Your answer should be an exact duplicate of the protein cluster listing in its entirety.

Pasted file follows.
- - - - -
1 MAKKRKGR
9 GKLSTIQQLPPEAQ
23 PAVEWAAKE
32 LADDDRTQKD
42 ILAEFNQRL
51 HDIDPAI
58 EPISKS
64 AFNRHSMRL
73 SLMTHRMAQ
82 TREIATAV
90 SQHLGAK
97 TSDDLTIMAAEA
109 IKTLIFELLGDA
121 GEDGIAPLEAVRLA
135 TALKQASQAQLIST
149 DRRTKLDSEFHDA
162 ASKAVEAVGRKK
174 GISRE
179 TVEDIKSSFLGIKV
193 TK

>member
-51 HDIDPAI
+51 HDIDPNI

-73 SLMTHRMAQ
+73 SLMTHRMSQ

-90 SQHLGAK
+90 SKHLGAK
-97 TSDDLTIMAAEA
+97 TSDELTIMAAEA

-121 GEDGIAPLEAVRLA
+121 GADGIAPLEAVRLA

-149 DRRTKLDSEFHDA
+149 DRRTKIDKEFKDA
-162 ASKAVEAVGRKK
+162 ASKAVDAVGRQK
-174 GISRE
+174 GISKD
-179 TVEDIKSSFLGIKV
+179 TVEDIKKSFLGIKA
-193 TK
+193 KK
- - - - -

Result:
1 MAKKRKGR
9 GKLSTIQQLPPEAQ
23 PAVEWAAKE
32 LADDDRTQKD
42 ILAEFNQRL
51 HDIDPAI
58 EPISKS
64 AFNRHSMRL
73 SLMTHRMAQ
82 TREIATAV
90 SQHLGAK
97 TSDDLTIMAAEA
109 IKTLIFELLGDA
121 GEDGIAPLEAVRLA
135 TALKQASQAQLIST
149 DRRTKLDSEFHDA
162 ASKAVEAVGRKK
174 GISRE
179 TVEDIKSSFLGIKV
193 TK

>member
-51 HDIDPAI
+51 HDIDPNI

-73 SLMTHRMAQ
+73 SLMTHRMSQ

-90 SQHLGAK
+90 SKHLGAK
-97 TSDDLTIMAAEA
+97 TSDELTIMAAEA

-121 GEDGIAPLEAVRLA
+121 GADGIAPLEAVRLA

-149 DRRTKLDSEFHDA
+149 DRRTKIDKEFKDA
-162 ASKAVEAVGRKK
+162 ASKAVDAVGRQK
-174 GISRE
+174 GISKD
-179 TVEDIKSSFLGIKV
+179 TVEDIKKSFLGIKA
-193 TK
+193 KK